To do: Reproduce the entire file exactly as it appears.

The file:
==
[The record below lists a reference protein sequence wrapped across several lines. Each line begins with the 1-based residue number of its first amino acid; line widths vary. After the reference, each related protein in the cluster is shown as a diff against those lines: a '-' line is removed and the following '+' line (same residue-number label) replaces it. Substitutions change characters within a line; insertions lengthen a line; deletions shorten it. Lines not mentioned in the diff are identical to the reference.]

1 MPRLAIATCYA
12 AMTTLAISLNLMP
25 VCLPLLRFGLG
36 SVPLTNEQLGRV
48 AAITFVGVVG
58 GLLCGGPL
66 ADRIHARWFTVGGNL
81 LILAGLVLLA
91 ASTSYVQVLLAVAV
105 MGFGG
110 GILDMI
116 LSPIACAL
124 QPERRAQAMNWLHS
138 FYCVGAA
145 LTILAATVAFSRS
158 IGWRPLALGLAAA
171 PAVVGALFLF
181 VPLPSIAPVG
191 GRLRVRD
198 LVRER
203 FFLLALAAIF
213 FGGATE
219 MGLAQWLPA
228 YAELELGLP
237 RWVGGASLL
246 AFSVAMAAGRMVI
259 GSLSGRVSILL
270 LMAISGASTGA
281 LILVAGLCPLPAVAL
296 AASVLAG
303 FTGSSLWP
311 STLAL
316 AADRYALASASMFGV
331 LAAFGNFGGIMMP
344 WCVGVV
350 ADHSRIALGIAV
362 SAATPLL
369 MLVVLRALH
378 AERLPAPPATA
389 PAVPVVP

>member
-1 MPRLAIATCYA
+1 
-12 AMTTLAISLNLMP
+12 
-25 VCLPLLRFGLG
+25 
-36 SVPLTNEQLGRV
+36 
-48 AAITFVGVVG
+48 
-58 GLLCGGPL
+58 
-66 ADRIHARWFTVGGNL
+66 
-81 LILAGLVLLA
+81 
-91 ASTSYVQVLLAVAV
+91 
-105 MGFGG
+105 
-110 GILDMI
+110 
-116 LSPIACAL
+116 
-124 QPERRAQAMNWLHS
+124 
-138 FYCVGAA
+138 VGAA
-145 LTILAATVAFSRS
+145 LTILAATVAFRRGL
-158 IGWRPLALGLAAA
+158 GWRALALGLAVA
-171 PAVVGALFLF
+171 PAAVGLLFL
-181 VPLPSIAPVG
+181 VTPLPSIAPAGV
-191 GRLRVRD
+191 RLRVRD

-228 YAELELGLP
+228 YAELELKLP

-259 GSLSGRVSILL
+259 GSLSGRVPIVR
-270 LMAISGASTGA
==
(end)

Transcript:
[The record below lists a reference protein sequence wrapped across several lines. Each line begins with the 1-based residue number of its first amino acid; line widths vary. After the reference, each related protein in the cluster is shown as a diff against those lines: a '-' line is removed and the following '+' line (same residue-number label) replaces it. Substitutions change characters within a line; insertions lengthen a line; deletions shorten it. Lines not mentioned in the diff are identical to the reference.]

1 MPRLAIATCYA
12 AMTTLAISLNLMP
25 VCLPLLRFGLG
36 SVPLTNEQLGRV
48 AAITFVGVVG
58 GLLCGGPL
66 ADRIHARWFTVGGNL
81 LILAGLVLLA
91 ASTSYVQVLLAVAV
105 MGFGG
110 GILDMI
116 LSPIACAL
124 QPERRAQAMNWLHS
138 FYCVGAA
145 LTILAATVAFSRS
158 IGWRPLALGLAAA
171 PAVVGALFLF
181 VPLPSIAPVG
191 GRLRVRD
198 LVRER
203 FFLLALAAIF
213 FGGATE
219 MGLAQWLPA
228 YAELELGLP
237 RWVGGASLL
246 AFSVAMAAGRMVI
259 GSLSGRVSILL
270 LMAISGASTGA
281 LILVAGLCPLPAVAL
296 AASVLAG
303 FTGSSLWP
311 STLAL
316 AADRYALASASMFGV
331 LAAFGNFGGIMMP
344 WCVGVV
350 ADHSRIALGIAV
362 SAATPLL
369 MLVVLRALH
378 AERLPAPPATA
389 PAVPVVP

>member
-1 MPRLAIATCYA
+1 
-12 AMTTLAISLNLMP
+12 
-25 VCLPLLRFGLG
+25 
-36 SVPLTNEQLGRV
+36 
-48 AAITFVGVVG
+48 
-58 GLLCGGPL
+58 
-66 ADRIHARWFTVGGNL
+66 
-81 LILAGLVLLA
+81 
-91 ASTSYVQVLLAVAV
+91 
-105 MGFGG
+105 
-110 GILDMI
+110 
-116 LSPIACAL
+116 
-124 QPERRAQAMNWLHS
+124 
-138 FYCVGAA
+138 VGAA
-145 LTILAATVAFSRS
+145 LTILAATVAFRRGL
-158 IGWRPLALGLAAA
+158 GWRALALGLAVA
-171 PAVVGALFLF
+171 PAAVGLLFL
-181 VPLPSIAPVG
+181 VTPLPSIAPAGV
-191 GRLRVRD
+191 RLRVRD

-228 YAELELGLP
+228 YAELELKLP

-259 GSLSGRVSILL
+259 GSLSGRVPIVR
-270 LMAISGASTGA